Trouble with Netbook Ubuntu connecting to the Internet
ssc1478 at aim.com
Wed May 26 16:31:00 UTC 2010
On Tue, May 25, 2010 at 11:49 PM, Jeffrey Needle <jeff.needle at gmail.com> wrote:
> J wrote:
> > On Mon, May 24, 2010 at 16:15, Jeffrey Needle<jeff.needle at gmail.com> wrote:
> >> Hello. I've installed Netbook Ubuntu inside Windows (the second choice
> >> in the install menu on the .iso). Installation went nicely, and
> >> everything was fine until I tried to connect to the internet.
> >> I have AT&T high speed internet service, with a router that wires my
> >> entire apartment. Windows finds the wireless network just fine. But
> >> Ubuntu is having problems. I can't figure out how to get connected.
> >> I've tried with both Evolution and Firefox, but no success. I've
> >> ensured that both apps were working in on-line mode.
> >> Any help you can be will be greatly appreciated. I'm working on an HP
> >> Mini netbook.
> > Open a terminal (under Applications/Accessories/Terminal) and run the command:
> > lspci | grep Network
> > Look at the output and tell us what it says.
> > I'm willing to bet you HP has the Broadcom wireless card that has some
> > issues... not to worry though, if it is the Broadcom wireless card,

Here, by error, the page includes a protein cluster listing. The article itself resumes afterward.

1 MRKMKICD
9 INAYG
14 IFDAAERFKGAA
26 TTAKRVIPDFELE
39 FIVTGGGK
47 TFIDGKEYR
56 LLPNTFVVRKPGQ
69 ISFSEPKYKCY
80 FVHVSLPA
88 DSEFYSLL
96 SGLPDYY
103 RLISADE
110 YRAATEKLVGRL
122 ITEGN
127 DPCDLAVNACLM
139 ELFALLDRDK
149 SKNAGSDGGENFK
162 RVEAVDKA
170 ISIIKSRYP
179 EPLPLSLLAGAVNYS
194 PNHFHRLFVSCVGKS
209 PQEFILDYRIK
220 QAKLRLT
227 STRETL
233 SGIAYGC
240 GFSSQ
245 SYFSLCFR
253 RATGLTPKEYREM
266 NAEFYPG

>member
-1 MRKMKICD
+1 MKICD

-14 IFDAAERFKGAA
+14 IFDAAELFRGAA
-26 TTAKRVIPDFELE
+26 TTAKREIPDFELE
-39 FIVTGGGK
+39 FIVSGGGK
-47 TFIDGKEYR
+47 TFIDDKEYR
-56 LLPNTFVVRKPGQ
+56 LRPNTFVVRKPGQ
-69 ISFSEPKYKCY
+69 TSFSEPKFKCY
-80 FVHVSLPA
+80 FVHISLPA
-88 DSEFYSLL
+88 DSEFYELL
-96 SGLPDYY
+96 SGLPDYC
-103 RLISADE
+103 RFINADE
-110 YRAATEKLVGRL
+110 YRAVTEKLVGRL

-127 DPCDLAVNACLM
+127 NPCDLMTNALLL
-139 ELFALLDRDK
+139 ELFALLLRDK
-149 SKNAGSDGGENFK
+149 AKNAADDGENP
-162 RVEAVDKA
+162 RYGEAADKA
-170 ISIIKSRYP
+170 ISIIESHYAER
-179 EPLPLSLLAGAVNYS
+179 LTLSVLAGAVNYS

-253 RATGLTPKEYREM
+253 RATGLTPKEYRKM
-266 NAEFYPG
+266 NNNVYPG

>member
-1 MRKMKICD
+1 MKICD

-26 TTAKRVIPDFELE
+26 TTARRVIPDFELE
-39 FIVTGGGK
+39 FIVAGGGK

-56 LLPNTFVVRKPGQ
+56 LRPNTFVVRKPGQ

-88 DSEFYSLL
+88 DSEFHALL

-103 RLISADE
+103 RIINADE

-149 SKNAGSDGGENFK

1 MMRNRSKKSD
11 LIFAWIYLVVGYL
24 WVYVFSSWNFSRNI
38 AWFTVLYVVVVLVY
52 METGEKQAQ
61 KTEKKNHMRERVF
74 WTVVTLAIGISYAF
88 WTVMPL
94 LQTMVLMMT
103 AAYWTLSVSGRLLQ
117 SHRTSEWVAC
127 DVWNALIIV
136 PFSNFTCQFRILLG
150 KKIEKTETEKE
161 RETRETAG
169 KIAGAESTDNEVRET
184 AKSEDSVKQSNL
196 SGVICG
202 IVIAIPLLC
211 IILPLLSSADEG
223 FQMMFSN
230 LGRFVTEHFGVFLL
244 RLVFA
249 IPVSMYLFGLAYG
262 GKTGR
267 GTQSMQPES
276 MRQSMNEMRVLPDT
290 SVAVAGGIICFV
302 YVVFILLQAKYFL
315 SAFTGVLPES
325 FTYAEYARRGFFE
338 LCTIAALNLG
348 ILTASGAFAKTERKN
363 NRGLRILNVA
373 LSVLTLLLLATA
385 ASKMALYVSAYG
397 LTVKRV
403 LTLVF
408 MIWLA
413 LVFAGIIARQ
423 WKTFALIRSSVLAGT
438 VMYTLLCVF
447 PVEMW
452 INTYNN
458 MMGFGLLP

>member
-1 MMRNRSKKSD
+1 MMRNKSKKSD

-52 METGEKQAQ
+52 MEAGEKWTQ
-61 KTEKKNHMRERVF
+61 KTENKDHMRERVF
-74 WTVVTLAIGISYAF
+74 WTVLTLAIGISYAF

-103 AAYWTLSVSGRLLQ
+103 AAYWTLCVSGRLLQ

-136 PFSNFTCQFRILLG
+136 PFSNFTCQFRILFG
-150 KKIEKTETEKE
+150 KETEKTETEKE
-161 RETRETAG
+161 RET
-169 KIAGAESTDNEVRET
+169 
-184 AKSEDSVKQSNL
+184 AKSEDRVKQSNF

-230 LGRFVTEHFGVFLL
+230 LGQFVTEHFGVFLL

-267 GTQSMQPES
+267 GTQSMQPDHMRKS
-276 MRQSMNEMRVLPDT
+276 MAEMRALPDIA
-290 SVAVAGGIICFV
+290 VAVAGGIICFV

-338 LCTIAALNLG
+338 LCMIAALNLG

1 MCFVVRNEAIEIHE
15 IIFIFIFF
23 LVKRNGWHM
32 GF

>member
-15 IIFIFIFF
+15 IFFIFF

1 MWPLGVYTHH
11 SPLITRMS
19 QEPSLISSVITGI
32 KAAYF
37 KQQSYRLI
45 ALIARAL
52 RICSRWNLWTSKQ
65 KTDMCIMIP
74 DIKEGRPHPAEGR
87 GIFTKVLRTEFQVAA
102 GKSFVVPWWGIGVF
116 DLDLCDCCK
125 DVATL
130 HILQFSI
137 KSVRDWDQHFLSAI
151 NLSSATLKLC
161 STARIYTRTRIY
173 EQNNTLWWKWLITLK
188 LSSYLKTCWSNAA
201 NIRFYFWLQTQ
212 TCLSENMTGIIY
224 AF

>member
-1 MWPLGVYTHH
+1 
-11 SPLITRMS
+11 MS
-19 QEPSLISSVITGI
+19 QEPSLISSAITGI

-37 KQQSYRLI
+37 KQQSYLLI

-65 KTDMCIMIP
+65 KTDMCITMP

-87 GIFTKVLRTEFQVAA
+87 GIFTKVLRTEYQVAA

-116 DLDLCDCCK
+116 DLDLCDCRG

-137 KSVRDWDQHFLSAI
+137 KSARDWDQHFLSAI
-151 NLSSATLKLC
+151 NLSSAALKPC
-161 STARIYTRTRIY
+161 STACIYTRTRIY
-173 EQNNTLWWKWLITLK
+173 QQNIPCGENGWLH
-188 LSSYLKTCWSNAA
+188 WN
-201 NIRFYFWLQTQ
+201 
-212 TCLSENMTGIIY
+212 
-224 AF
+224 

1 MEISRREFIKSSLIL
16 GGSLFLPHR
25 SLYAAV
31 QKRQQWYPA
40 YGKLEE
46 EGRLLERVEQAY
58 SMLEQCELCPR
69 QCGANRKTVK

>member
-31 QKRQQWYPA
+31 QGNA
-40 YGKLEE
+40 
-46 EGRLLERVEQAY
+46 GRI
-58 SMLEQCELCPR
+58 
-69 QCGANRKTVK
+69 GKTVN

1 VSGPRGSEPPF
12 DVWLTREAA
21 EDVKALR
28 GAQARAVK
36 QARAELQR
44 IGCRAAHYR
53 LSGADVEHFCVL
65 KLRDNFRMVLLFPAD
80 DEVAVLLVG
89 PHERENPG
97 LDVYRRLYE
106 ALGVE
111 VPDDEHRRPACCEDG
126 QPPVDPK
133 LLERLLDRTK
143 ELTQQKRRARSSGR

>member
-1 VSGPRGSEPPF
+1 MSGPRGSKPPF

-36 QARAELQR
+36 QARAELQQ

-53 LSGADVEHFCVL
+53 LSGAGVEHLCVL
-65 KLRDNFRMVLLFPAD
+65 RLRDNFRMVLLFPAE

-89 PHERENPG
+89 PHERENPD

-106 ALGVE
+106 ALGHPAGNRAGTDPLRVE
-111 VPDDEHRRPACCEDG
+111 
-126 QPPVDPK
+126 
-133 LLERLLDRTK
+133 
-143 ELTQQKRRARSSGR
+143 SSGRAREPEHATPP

> > the problem can easily be resolved.
> > The Broadcom wireless cards are fairly common these days among various
> > netbooks and laptops and you need a specific proprietary driver to
> > make them work that doesn't get intstalled by default (since it's
> > proprietary).
> > If you'd like to go ahead and try, you'll need a network cable. Plug
> > the netbook into the router (or your switch) directly and boot it up
> > into Ubuntu. After it boots and you log in, you should have network
> > connectivity.
> > Look in the System Menu under Administration. Click on the "Hardware
> > Drivers" item. This will launch a tool that will scan your hardware
> > and tell you what non-open source drivers you need to make it run.
> > Look for something called STA Driver (or whatever driver it suggests
> > for your wi-fi card). Click the driver, then click the button toward
> > the bottom right of the window that says Enable or Install. It'll do
> > it's thing, then you close the tool down, reboot, Bob's your uncle,
> > and internets work.
> > Of course, all of the above is predicated on you having a card that
> > does work with the non-free drivers. I'm assuming your HP has the
> > broadcom wi-fi chipset.
> > Either way, send the output of that lspci command so we can find out
> > what you do have for a wi-fi card.
> > Cheers
> > Jeff
> Worked well, except that Linux keeps hanging and breaking on me. It
> won't boot every other attempt and I have to start it in repair mode.
> I'm going to abandon my Linux hopes right how. Too much work to catch
> up on.
I have an HP Mini that I purchased in December with Win 7 on it. Once
Lucid LTS came out, I installed the Netbook version on it. I kept
having stability problems too. I decided to reinstall Lucid, but this
time the desktop version. I made sure to first boot using the LiveCD
(usb actually) and then take the link to install. That way the
drivers for the broadcom card were installed during the install.
I've had no problems with it since. It's been about a month now.
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